This historic pub, on the south bank of the Thames, is a favourite with tourists. It has several bars, a restaurant and roof terrace, and a large seating area on the riverbank. A fish and chip shop was added a while ago. The oldest and most atmospheric part of the building with its low beams, exposed brickwork and open fireplaces, has been converted into a tea rooms. Not open to the public, but available for functions, is the beautiful Shakespeare Room, which is clad in mellow 18th century pine panelling.
The Anchor was rebuilt in 1676 after fire devastated the area. The pub’s original structure has been added-to over the centuries, creating a maze of odd little beamed rooms. One is named after Samuel Johnson, the lexicographer and writer, who drank here regularly and was a friend of the Thrale’s who owned the pub and the phenomenally successful Anchor porter brewery, which when offered for sale, Johnson said ‘We are not here to sell a parcel of boilers and vats, but the potentiality of growing rich beyond the dreams of avarice’. A copy of Johnson’s dictionary is on display. It was from this pub that Samuel Pepys witnessed the awesome destruction of the Great Fire of London in 1666. He describes the dreadful heat and “fire drops” falling on him whilst in a boat on the river. He sought refuge in “a little alehouse on bankside …..and there watched the fire grow”.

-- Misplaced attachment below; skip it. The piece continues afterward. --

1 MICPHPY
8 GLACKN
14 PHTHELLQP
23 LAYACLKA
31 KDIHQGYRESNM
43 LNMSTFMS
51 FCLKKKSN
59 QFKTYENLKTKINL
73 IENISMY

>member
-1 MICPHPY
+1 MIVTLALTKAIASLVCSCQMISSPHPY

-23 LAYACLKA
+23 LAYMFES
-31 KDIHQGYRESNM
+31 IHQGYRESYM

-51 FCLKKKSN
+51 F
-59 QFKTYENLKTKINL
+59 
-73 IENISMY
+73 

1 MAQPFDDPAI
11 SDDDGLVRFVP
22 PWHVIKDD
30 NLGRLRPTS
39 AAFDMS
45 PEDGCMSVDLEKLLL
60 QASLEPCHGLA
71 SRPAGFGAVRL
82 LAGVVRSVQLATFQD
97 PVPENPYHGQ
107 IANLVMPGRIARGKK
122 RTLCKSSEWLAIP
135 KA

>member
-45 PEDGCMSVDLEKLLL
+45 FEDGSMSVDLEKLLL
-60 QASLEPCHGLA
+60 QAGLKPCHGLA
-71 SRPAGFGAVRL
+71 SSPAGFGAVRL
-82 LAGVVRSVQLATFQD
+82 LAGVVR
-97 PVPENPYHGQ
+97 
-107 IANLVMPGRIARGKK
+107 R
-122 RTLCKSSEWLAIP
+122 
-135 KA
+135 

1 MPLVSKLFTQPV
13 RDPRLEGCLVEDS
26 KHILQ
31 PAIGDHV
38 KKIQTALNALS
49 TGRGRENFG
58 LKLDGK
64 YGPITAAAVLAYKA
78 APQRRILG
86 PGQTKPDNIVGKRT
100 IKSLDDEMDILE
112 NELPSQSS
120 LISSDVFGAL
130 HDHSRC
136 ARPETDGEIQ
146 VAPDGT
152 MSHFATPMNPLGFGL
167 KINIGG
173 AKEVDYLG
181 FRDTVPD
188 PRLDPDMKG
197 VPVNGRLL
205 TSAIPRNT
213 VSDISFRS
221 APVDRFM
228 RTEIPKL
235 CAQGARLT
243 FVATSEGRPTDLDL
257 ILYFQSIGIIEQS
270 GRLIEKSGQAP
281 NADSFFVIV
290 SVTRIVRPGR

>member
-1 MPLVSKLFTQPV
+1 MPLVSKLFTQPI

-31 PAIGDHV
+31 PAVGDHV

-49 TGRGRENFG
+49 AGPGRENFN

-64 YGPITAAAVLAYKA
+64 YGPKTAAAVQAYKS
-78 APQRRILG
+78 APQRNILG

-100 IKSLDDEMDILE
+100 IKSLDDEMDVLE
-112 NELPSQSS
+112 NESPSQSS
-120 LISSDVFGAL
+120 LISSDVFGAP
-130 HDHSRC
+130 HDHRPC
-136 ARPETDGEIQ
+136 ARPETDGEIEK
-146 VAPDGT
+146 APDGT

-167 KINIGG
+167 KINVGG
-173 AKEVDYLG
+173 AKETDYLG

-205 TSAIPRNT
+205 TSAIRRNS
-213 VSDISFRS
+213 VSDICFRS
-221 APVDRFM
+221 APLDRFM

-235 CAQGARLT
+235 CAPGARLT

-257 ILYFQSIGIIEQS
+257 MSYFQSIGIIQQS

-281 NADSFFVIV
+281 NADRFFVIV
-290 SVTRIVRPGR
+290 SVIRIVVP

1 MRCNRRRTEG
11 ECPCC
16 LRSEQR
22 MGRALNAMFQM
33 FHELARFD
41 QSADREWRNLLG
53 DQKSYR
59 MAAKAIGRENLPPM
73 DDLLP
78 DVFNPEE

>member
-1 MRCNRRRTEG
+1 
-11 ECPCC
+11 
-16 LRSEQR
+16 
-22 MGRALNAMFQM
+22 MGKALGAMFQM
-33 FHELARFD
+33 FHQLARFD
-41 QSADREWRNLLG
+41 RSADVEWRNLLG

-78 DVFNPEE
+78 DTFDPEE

The Anchor has a new old neighbour too, Shakespeare’s Globe theatre recreated just along the waterfront and Bankside’s cultural boom continues with the Tate Modern gallery a little further upstream. The local streets are full of character and are a favourite location for film-makers; Tom Cruise has a pint outside the Anchor in ‘Mission Impossible’.